Quick Reference

Time Period:
1933 ?

Rowe, MA

Chalk Drawing


Houses, People & Livestock

22 x 29

Southern Vermont AA, 1933




This drawing shares the same subject of a crumbling and weathered house in Rowe, MA. A subject RSW covered in two other paintings.

Related Links

Featured Artwork: High In New England #1

RSW's Diary Comments

Comments taken from New England Essence diary remarks:

"Painted in 1943. A canvas made in the studio in the winter of 1943, from sketches in oil made a number of years ago. (Also made chalk drawing of this same subject, now owned by Charles Stoddard of Greenfield) of the quaint old house in Rowe, Mass (now demolished). Have made several paintings in the past of this rare old house. Sold by Vose Galleries in Atlanta, Georgia, April 1, 1947 to Dr. Amey Chappell of Atlanta, Georgia."

High in New England #2
High in New England #2, 1929
We have confirmed this chalk drawing is the one
that first exhibited at the Myles Standish Gallery
in 1929 as well as the same gallery in 1944.


Woodward did not start his "Painting Diary" until the latter part of his career, approximately 1941. His memory is not always reliable. We do not have any records, other than his testimony, "Have made several paintings in the past of this rare old house." We know of only 2 chalk drawings, High in New England and Abandoned Heights and this oil. To complicate matters more. The name "High in New England" was used more than once, for two different subjects, each with a chalk drawing and a oil painting. We do not have any of the "oil sketches" or the other oil paintings in our catalog to date.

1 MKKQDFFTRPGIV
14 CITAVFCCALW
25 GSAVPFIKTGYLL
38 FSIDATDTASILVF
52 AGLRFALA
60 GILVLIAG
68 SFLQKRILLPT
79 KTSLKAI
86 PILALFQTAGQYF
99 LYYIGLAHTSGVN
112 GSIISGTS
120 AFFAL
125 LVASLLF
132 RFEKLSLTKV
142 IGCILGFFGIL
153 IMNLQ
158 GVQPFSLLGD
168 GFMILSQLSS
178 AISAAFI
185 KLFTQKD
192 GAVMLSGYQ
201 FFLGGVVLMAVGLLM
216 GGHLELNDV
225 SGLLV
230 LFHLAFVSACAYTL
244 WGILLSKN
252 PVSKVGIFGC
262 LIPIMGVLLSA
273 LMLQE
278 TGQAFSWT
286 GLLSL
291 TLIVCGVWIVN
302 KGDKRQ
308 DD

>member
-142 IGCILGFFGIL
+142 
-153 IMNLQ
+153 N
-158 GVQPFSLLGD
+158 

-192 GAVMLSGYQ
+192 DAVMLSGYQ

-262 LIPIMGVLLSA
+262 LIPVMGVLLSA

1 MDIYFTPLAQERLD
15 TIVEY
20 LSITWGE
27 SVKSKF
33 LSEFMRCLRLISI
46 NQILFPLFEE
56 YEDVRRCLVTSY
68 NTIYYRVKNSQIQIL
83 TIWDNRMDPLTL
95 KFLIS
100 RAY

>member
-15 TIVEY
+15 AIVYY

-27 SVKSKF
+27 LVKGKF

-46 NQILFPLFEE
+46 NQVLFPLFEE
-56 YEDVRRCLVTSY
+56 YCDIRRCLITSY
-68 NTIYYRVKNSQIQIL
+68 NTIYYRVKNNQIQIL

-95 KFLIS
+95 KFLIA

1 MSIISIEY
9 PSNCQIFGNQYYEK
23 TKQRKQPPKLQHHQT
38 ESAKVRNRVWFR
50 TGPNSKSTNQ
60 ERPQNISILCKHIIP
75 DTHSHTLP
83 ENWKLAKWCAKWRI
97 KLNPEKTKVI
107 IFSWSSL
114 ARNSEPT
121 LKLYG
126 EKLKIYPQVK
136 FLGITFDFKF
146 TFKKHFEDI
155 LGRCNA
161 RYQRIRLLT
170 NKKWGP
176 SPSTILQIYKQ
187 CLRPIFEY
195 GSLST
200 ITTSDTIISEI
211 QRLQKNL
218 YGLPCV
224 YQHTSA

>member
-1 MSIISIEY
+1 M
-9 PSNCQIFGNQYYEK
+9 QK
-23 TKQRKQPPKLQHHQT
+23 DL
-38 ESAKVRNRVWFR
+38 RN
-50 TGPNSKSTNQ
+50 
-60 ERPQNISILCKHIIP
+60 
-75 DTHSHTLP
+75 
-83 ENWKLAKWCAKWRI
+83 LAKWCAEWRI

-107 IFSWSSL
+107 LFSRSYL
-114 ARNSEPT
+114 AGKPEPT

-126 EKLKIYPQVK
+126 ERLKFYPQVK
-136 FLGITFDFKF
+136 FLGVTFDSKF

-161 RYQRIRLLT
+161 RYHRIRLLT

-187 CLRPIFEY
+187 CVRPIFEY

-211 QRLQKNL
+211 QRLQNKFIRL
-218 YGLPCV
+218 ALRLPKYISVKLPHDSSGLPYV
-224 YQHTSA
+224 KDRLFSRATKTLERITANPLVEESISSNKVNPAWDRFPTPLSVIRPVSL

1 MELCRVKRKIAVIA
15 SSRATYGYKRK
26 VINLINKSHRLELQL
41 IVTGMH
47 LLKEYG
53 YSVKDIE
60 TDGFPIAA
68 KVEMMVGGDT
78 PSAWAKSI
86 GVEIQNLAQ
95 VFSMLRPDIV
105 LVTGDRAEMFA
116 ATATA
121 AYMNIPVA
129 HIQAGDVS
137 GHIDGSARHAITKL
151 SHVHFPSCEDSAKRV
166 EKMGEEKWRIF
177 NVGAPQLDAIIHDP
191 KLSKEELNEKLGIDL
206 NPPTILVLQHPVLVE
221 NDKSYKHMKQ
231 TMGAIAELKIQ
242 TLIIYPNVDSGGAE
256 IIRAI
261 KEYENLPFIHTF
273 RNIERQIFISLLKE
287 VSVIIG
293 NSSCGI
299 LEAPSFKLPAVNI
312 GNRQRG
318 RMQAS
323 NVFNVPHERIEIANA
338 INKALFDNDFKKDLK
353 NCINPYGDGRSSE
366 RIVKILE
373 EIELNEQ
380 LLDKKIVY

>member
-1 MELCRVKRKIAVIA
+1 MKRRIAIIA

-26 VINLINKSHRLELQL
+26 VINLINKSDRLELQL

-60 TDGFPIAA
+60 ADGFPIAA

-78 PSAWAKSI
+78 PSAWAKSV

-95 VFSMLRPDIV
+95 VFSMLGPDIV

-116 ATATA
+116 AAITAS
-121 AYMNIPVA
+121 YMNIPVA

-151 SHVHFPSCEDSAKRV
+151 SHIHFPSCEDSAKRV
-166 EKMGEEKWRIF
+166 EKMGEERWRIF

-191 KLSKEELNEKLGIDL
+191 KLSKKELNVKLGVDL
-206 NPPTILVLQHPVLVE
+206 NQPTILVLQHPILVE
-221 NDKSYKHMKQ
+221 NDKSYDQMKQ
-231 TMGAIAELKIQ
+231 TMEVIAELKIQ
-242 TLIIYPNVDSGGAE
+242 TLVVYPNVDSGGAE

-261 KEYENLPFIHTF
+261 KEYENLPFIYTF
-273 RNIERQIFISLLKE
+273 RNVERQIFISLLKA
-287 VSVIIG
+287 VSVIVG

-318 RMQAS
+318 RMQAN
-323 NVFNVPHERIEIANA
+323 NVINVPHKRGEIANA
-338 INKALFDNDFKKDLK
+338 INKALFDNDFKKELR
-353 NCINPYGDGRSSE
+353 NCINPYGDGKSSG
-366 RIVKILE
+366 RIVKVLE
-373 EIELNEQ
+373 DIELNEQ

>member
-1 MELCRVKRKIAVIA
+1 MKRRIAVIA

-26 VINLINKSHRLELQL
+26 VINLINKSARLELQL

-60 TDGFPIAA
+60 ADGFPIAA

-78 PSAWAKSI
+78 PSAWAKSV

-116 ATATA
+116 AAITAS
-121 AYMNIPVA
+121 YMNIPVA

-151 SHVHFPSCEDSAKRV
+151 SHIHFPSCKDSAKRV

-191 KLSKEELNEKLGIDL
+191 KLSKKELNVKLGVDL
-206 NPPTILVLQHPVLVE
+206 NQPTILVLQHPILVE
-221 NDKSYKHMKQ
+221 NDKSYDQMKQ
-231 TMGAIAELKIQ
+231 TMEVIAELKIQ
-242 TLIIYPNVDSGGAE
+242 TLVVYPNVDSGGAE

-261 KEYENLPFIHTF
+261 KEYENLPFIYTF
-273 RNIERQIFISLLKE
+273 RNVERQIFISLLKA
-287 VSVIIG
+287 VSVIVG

Editor's Note & Commentary:

While is has been confirmed that High in New England #2 is the 1929 drawing that hung at the Myles Standish Gallery. It is uncertain what chalk drawing is being described by New York Art Critic Royal Cortissoz, Sunday, September 3, 1933:

"Then there is a singularly vital pastel, "High in New England," brilliantly technically and particularly impressive in its characterization of a scene, both beautiful and grim."

The question is, which chalk drawing is both beautiful and grim. It may seem obvious, it is this drawing with the condition of the house and solitude of the man in the front yard. However, The other chalk, is also grim in a stark way, though the barn is not as weather-beaten as most of his other barns. We believe it is likely this drawing but do not have as great a confidence as the 1929 drawing.

Additional Notes

Close Up of RSW's signature and the title.
Close Up of RSW's signature and the title.

The only drawback to believing this might be the 1933 chalk drawing that exhibited at the Southern Vermont Artist Association in Manchester, Vermont, is that another version of the scene or the house for another decade in 1943. We have no date for the only other known Rowe, MA, house, Abandoned Heights [lower right hand corner]. But if you look carefully, the rear of the house, the annex behind it, is in tack in this drawing suggesting Abandoned Heights was made earlier than the other paintings.

High in New England Close Up
A closer look at the man raking hay
in the front yard.
High in New England Close Up
A closer look at the house. Note the condition of
the windows, clapboards and missing annex.
Roof collapse and damage
Roof collapse and damage. This damage or collapse does not appear in the drawing Abandoned Heights.
However, we can't see the annex from the chalk drawing of this page. There is damage on the roof but not as bad.